How we have conversations about the homeless is a problem.

Yesterday evening I heard parts of interview on NPR where the guest being interview made some disturbing comments about people so afflicted with poverty that they don’t have a place to live or any kind of basic, reliable shelter – those who are homeless. 

The person being interview discussed the homeless problem as having two main issues/conversations: those who want to help the homeless and those who are annoyed at seeing homeless people. 

What the what. 

Additionally, she made the statement that based on her interactions with those who are homeless that “lots of people enjoy being homeless.” 

What the what. 

Clearly, the largest and most important conversation related to those who are homeless is the systems, structures, and prejudices that cause homelessness. It’s about the veterans, queer teens, and others who are abandoned by those who are charged with responsibility. It’s about jobs that don’t pay enough and insurance companies that charge too much to live and uncontrollable crisis.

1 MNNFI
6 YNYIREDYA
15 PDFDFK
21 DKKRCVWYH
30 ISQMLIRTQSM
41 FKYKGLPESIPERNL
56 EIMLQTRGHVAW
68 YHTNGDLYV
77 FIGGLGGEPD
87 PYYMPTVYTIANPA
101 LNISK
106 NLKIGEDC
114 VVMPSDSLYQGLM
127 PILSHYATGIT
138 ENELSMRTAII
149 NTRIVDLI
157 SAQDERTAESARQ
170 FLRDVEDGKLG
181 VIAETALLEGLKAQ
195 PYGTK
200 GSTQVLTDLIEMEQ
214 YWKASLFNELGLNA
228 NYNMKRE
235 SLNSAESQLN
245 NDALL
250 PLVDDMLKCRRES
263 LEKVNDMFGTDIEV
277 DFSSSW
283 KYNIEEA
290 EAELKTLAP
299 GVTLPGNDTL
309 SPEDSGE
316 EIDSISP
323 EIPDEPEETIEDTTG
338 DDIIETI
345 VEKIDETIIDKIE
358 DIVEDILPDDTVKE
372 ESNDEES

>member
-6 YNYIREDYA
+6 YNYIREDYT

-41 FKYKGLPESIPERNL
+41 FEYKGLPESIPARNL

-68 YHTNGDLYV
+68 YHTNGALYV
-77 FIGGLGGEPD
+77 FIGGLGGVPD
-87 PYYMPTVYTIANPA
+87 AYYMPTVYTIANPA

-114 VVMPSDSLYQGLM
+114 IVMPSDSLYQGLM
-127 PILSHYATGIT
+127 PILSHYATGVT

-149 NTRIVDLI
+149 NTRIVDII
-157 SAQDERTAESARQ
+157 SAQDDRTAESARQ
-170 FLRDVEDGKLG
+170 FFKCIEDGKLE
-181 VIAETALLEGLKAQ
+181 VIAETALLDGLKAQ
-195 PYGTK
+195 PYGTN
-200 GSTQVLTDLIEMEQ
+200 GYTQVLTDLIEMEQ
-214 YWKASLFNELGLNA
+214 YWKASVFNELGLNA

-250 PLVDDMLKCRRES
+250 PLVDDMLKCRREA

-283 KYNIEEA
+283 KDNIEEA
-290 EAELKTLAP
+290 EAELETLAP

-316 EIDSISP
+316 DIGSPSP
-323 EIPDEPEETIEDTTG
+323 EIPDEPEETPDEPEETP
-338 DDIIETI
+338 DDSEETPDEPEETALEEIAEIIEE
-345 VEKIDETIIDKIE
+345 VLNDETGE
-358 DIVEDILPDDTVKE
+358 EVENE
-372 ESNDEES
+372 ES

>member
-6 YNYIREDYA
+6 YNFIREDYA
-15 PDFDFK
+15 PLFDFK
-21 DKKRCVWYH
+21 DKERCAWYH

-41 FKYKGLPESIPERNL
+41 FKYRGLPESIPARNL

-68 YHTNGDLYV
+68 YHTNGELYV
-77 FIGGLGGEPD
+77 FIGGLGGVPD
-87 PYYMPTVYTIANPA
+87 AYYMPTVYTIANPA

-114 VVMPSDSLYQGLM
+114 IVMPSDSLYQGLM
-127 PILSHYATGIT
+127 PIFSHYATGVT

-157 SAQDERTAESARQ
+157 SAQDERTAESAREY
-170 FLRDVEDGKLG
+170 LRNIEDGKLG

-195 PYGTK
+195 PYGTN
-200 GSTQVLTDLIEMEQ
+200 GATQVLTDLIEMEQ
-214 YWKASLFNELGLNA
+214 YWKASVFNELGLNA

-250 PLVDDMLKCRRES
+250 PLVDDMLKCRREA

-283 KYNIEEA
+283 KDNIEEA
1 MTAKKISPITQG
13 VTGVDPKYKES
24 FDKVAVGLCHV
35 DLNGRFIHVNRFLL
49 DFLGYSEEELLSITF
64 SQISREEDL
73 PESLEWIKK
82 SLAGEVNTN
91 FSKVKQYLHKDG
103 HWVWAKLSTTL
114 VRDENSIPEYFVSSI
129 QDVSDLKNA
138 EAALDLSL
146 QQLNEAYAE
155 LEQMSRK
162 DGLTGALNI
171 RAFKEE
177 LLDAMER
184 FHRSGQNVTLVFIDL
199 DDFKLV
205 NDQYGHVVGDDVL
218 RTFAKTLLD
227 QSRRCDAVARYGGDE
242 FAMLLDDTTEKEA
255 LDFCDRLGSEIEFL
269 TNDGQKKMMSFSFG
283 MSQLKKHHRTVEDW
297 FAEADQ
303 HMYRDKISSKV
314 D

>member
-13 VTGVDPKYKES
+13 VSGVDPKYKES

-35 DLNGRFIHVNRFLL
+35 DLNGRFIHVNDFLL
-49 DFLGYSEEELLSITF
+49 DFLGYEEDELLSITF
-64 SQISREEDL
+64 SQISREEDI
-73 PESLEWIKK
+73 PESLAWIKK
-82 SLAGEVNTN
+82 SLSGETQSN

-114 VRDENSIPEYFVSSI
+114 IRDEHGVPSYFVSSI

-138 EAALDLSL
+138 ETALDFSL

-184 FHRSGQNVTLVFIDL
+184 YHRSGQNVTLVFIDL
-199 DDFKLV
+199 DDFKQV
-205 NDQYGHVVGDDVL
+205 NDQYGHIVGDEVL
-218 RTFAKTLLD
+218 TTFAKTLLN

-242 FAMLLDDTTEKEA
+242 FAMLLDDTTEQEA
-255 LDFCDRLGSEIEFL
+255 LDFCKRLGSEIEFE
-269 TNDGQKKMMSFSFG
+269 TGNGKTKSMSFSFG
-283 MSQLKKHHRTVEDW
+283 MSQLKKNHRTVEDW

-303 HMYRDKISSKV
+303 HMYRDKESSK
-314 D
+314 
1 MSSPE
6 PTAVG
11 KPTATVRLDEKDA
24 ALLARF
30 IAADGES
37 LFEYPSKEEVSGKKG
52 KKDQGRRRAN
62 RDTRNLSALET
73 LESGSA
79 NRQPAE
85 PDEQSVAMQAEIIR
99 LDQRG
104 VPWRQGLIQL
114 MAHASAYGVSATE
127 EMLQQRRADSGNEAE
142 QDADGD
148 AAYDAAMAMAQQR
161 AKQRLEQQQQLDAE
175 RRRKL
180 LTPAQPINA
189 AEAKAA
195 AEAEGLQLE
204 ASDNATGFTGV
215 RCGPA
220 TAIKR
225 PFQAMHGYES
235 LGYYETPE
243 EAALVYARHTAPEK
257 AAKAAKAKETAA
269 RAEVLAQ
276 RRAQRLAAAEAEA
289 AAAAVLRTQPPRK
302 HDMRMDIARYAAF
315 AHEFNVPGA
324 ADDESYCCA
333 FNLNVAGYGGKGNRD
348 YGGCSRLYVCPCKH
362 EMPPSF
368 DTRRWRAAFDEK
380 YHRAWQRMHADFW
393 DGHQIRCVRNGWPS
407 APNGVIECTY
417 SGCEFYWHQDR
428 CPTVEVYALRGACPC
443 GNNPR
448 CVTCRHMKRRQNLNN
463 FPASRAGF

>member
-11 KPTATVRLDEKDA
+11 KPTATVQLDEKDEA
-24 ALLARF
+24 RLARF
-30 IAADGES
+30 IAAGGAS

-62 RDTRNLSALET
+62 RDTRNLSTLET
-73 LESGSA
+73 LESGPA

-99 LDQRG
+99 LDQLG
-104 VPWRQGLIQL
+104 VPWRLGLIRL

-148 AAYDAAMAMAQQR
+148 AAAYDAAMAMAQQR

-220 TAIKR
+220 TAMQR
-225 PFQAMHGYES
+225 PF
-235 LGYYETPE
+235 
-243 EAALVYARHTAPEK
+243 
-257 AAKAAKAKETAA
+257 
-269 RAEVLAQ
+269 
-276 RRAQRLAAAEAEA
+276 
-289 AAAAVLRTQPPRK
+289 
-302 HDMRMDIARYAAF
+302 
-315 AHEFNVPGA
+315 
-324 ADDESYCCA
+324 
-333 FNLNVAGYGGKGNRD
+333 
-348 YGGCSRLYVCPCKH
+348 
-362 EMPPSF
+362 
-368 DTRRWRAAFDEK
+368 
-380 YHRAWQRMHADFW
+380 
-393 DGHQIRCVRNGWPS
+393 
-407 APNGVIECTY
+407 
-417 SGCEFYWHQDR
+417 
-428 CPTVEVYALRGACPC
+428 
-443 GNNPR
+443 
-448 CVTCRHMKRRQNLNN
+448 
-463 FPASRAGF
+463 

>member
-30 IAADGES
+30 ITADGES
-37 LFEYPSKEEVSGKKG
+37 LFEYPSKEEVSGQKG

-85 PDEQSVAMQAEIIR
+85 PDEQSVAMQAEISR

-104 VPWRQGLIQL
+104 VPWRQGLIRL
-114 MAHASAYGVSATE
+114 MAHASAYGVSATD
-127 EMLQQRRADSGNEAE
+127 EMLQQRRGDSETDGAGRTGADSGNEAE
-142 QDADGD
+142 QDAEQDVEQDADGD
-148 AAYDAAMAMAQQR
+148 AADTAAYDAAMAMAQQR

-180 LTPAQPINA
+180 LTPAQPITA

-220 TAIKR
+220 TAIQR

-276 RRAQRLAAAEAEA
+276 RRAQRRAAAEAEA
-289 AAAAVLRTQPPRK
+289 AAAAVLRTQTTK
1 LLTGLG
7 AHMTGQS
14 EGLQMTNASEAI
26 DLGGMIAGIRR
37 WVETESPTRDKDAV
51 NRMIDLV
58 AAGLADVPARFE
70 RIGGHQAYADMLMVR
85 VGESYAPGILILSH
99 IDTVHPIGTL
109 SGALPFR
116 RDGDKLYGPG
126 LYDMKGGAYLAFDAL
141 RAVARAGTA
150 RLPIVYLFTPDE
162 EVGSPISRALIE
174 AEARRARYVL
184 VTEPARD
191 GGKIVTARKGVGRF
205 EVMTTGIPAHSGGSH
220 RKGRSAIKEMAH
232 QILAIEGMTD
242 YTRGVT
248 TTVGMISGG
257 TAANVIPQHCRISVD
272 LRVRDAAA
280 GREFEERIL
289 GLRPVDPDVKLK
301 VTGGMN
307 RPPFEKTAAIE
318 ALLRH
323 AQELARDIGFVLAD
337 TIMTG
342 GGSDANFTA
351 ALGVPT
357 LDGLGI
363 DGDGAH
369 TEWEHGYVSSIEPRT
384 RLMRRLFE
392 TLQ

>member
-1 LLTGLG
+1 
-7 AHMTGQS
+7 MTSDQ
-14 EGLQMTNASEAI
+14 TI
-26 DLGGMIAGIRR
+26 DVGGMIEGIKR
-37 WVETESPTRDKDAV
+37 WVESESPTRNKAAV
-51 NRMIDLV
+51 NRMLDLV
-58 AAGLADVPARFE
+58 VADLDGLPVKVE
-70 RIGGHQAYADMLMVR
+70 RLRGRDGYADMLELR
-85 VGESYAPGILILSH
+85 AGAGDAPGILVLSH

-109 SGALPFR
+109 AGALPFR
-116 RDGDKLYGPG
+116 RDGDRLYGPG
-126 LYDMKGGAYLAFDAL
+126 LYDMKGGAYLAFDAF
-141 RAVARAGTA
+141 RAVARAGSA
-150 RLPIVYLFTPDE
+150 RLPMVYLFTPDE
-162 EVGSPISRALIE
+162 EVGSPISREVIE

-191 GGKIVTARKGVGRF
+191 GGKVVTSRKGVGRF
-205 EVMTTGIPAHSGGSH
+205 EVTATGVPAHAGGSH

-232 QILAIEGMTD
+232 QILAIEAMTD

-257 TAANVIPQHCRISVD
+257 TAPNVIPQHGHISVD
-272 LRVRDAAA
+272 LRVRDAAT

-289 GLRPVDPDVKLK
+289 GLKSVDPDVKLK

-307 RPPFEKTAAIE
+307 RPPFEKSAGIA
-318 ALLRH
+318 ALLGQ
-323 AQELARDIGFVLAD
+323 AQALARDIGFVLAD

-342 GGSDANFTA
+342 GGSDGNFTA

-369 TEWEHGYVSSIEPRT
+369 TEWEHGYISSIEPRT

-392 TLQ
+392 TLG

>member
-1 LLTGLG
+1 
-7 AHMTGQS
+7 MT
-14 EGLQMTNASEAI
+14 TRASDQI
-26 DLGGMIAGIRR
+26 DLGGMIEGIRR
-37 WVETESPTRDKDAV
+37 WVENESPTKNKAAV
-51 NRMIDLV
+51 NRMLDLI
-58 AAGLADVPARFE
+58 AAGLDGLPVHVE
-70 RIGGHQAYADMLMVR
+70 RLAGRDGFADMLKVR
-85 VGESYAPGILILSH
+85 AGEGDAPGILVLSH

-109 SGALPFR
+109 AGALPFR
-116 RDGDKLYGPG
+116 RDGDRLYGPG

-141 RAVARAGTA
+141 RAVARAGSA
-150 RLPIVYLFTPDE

Only recognizing conversations about reactions (helpful and unhelpful) to homelessness does nothing to address causality. 

Moreover, perhaps a tiny percent do “enjoy” being “homeless.” But such a statement devoid of context and specifics and to a general audience, is dangerous, dangerous and is misguided. Presumably, maybe, suggesting the interviewee’s bias.

And those who do “enjoy” being “homeless” might have some kind of serious mental illness, which would make such statements irresponsible. Or in rare cases if a person really does just enjoy living free of so-called modern life, labeling them “homeless” is equally irresponsible and inappropriate given the many connotations of “homeless.”